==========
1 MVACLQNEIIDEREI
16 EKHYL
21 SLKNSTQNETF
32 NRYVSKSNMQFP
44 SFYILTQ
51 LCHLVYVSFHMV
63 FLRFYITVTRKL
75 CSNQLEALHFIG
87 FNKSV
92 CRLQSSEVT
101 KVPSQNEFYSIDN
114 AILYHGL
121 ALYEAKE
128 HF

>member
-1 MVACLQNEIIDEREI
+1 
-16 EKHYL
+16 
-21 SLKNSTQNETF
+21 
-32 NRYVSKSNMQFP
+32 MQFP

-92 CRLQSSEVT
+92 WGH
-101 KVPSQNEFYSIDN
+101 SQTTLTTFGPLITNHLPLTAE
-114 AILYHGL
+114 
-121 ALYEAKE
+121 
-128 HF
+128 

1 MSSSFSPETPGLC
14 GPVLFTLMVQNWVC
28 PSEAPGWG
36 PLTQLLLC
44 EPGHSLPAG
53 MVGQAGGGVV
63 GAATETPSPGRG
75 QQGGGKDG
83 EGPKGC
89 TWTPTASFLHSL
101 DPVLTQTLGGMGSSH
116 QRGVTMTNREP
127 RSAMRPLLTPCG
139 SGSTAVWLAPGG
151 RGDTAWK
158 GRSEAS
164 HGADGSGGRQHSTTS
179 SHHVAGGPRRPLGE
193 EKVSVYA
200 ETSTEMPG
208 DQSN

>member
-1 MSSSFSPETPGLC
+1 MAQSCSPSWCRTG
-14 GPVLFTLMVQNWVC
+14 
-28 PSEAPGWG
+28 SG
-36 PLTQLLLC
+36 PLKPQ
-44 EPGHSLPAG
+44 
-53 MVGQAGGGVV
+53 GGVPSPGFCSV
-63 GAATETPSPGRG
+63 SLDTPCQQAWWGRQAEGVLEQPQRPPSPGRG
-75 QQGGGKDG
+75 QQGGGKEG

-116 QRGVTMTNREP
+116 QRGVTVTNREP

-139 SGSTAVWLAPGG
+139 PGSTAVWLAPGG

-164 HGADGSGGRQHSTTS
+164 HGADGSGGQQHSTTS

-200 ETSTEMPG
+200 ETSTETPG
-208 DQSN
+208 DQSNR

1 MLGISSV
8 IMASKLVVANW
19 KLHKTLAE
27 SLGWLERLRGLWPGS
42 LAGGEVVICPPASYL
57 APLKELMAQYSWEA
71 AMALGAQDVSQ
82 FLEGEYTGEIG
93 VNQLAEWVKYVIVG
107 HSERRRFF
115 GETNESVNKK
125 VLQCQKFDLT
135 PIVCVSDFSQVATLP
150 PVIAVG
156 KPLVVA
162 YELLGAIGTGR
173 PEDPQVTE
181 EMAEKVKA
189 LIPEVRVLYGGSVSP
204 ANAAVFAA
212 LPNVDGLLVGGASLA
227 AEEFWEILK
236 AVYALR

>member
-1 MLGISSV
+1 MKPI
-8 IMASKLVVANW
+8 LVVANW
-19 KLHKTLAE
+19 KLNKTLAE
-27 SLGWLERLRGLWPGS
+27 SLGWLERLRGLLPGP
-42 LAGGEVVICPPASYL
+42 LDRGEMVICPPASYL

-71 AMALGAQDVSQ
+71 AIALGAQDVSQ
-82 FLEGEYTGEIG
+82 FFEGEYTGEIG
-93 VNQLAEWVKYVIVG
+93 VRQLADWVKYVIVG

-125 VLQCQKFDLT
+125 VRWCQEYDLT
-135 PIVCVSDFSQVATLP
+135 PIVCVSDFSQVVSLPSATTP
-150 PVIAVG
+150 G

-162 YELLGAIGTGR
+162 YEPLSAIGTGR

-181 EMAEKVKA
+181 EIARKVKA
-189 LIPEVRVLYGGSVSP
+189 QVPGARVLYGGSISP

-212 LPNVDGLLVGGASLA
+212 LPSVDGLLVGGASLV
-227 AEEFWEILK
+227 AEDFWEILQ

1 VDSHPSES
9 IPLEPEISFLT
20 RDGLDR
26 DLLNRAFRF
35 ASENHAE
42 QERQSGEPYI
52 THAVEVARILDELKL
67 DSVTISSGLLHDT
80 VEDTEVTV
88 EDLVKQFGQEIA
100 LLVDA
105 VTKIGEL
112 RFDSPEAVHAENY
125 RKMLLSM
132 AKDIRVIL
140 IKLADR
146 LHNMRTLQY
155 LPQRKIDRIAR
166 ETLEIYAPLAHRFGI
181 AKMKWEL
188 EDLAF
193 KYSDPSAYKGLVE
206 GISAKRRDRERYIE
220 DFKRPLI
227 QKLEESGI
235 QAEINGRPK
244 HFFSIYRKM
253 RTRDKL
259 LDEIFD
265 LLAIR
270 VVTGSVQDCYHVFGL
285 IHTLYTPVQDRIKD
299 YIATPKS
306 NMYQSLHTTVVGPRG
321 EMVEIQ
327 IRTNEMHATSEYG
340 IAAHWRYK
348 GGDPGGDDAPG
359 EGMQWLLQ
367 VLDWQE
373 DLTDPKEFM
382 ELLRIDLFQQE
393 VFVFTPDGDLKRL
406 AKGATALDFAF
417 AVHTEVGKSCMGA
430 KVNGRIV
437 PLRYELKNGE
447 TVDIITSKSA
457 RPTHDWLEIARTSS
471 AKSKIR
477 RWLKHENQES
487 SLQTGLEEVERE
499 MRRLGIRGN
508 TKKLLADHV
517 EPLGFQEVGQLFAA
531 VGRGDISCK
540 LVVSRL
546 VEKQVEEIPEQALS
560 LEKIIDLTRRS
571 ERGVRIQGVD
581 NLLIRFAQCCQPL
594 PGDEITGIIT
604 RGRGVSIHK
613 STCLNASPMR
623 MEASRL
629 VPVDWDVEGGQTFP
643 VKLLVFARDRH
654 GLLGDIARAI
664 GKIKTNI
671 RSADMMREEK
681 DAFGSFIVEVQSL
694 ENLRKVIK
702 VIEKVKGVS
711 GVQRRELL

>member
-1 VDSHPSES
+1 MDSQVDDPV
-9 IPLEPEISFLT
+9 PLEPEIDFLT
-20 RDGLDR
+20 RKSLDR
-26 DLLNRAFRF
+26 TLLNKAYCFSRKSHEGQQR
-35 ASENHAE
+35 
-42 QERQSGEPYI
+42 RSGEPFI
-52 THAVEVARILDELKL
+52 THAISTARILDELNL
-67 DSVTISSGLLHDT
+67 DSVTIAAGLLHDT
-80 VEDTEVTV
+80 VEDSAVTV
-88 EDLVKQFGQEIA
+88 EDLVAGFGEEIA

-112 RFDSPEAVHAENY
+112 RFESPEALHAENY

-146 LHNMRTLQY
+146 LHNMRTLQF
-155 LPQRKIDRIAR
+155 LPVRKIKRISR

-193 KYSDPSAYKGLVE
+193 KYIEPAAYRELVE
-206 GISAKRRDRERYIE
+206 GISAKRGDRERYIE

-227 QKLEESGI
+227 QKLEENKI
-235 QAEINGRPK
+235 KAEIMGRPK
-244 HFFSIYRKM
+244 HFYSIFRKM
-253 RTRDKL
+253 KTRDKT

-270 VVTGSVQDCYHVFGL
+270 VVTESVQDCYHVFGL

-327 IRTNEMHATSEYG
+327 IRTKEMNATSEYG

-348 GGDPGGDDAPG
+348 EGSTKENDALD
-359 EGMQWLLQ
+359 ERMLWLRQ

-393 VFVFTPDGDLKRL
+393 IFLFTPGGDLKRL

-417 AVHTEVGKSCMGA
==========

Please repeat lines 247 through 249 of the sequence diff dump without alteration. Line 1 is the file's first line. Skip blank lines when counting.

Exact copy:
-244 HFFSIYRKM
+244 HFYSIFRKM
-253 RTRDKL